- Category: Industry News
Earlier this year, the Global Business Travel Association (GBTA) and Uber for Business teamed up for a brand-new report—The Corporate Travel Comeback: The Evolution of Ground Transportation and Other Trending Business Travel Topics—which surveyed North American corporate travel managers.
The report finds that travel managers are focused on specific key considerations for their post-pandemic travel management plans. According to the data, 75 percent of employers are more focused on traveler safety/well-being, 55 percent on sustainability/social responsibility, and 53 percent on travel policy compliance/enforcement compared to the same time two years ago.
“As we’ve moved through the pandemic, business travel and travelers have changed and therefore company travel programs must evolve accordingly. This research puts a spotlight on some of the important and thoughtful considerations happening across companies and corporate travel departments when it comes to serving employees traveling for business moving forward,” said GBTA CEO Suzanne Neufang.
Some key takeaways from the report:
- Rideshare and rental cars top the list. Most travel managers say their company’s employees “frequently” use rental cars (82 percent) and rideshare apps (70 percent) on work trips, but fewer than half (48 percent) say employees frequently use taxis.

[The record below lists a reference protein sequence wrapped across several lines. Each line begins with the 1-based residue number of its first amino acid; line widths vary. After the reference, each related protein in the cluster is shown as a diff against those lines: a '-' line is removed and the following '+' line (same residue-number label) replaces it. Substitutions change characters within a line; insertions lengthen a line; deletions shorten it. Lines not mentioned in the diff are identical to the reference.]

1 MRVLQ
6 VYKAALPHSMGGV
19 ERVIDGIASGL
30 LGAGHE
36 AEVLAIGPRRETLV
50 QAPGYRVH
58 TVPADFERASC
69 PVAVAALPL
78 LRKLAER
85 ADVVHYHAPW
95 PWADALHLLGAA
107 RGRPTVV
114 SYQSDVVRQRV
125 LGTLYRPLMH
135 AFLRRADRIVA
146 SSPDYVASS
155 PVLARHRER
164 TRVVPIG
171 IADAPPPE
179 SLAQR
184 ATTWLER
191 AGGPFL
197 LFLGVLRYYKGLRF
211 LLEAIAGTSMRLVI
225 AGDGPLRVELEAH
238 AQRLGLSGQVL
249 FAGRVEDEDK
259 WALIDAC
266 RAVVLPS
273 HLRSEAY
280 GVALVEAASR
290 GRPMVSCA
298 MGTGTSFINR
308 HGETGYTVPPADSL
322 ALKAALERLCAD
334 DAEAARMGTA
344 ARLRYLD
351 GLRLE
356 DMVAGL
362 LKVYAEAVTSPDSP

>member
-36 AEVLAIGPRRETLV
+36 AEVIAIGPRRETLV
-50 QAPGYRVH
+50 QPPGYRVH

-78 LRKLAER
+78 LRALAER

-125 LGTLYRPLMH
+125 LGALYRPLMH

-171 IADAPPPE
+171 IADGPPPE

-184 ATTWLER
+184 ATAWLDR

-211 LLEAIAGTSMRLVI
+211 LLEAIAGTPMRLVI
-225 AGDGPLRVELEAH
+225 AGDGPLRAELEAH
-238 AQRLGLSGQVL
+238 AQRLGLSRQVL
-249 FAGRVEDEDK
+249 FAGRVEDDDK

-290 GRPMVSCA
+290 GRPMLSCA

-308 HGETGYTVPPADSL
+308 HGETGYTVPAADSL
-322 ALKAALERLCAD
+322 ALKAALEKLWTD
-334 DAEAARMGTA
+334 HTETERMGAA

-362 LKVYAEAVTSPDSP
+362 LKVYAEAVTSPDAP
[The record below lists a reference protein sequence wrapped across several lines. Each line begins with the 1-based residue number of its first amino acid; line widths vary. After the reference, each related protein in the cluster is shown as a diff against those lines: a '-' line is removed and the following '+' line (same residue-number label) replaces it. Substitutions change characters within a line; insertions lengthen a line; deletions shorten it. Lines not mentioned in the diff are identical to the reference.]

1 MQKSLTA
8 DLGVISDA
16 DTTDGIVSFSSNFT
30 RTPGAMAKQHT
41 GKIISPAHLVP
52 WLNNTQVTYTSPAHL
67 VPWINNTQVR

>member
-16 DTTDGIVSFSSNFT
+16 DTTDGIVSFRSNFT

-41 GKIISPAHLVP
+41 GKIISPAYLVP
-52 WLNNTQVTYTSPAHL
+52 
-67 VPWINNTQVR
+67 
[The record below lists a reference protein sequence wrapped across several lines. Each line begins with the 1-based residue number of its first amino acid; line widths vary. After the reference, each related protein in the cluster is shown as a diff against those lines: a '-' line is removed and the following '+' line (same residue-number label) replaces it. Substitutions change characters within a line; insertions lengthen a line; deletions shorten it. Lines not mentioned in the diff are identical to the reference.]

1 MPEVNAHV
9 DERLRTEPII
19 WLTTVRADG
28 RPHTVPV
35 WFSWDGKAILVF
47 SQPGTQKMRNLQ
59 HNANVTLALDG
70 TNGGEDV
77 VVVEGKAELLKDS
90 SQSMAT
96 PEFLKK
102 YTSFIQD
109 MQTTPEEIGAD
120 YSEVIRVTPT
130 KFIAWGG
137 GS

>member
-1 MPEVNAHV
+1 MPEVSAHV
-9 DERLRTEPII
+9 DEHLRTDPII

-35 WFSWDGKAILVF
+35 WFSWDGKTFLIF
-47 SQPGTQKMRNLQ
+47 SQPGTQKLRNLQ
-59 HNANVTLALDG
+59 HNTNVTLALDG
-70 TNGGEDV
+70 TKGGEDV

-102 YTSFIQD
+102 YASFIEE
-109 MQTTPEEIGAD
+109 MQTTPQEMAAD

- Most travel policies at least sometimes allow chauffeured transportation/black car service (74 percent), premium ridesharing (68 percent), and premium/luxury rental cars (51 percent). Roughly one-third say their company’s employees “sometimes” or “frequently” use chauffeured transportation (36 percent) or premium ridesharing (30 percent).
- Half of travel programs (49 percent) currently have a business account with a rideshare platform and one-third (35 percent) would consider it. The most important features cited by travel managers were reporting (76 percent), integration with expense platforms (69 percent), and ability to apply company policies (62 percent).
- An overwhelming majority (84 percent) say sustainability is at least somewhat important in the design of their company’s travel program, with 50 percent saying it is very or extremely important.
- 73 percent are tracking or considering setting up tracking ground transportation sustainability efforts. However, only 6 percent say their company currently allows employees to spend more on sustainable travel options, and an additional one-quarter (26 percent) are considering allowing employees to spend more.
- Ninety percent say employees are more (30 percent) or equally as interested (60 percent) in bleisure travel compared to pre-pandemic times. And although 36 percent say their company’s travel policy expressly allows bleisure trips, 49 percent their policy does not, but employees are often allowed to take these trips in practice.
GBTA members can download a full copy of the research report on the GBTA Hub.
- Category: Industry News